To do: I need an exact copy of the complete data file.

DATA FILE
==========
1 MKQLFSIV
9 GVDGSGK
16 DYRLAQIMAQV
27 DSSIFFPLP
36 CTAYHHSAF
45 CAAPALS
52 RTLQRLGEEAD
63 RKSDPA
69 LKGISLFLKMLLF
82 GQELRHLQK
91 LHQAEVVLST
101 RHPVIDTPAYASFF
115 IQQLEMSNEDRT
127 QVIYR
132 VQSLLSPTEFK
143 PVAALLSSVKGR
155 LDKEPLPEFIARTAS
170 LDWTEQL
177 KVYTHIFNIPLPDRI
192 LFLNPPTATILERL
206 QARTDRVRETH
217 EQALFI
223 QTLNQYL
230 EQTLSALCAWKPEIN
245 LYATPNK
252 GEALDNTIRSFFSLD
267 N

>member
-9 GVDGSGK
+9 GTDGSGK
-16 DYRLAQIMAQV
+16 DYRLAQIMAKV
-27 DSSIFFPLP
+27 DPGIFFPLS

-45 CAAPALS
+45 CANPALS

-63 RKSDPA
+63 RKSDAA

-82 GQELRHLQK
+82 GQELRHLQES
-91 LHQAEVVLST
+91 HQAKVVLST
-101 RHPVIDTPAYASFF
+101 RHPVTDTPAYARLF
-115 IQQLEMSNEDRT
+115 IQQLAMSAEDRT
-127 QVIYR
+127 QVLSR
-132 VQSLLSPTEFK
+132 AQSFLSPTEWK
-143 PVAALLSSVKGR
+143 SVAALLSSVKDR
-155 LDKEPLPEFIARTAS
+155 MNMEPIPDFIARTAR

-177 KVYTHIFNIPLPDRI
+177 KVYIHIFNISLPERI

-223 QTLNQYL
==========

1 MKQLFSIV
9 GVDGSGK
16 DYRLAQIMAQV
27 DSSIFFPLP
36 CTAYHHSAF
45 CAAPALS
52 RTLQRLGEEAD
63 RKSDPA
69 LKGISLFLKMLLF
82 GQELRHLQK
91 LHQAEVVLST
101 RHPVIDTPAYASFF
115 IQQLEMSNEDRT
127 QVIYR
132 VQSLLSPTEFK
143 PVAALLSSVKGR
155 LDKEPLPEFIARTAS
170 LDWTEQL
177 KVYTHIFNIPLPDRI
192 LFLNPPTATILERL
206 QARTDRVRETH
217 EQALFI
223 QTLNQYL
230 EQTLSALCAWKPEIN
245 LYATPNK
252 GEALDNTIRSFFSLD
267 N

>member
-9 GVDGSGK
+9 GTDGSGK
-16 DYRLAQIMAQV
+16 DYRLAQIMAKV
-27 DSSIFFPLP
+27 DPGIFFPLS

-45 CAAPALS
+45 CANPALS

-63 RKSDPA
+63 RKSDAA

-82 GQELRHLQK
+82 GQELRHLQES
-91 LHQAEVVLST
+91 HQAKVVLST
-101 RHPVIDTPAYASFF
+101 RHPVTDTPAYARLF
-115 IQQLEMSNEDRT
+115 IQQLAMSAEDRT
-127 QVIYR
+127 QVLSR
-132 VQSLLSPTEFK
+132 AQSFLSPTEWK
-143 PVAALLSSVKGR
+143 SVAALLSSVKDR
-155 LDKEPLPEFIARTAS
+155 MNMEPIPDFIARTAR

-177 KVYTHIFNIPLPDRI
+177 KVYIHIFNISLPERI

-223 QTLNQYL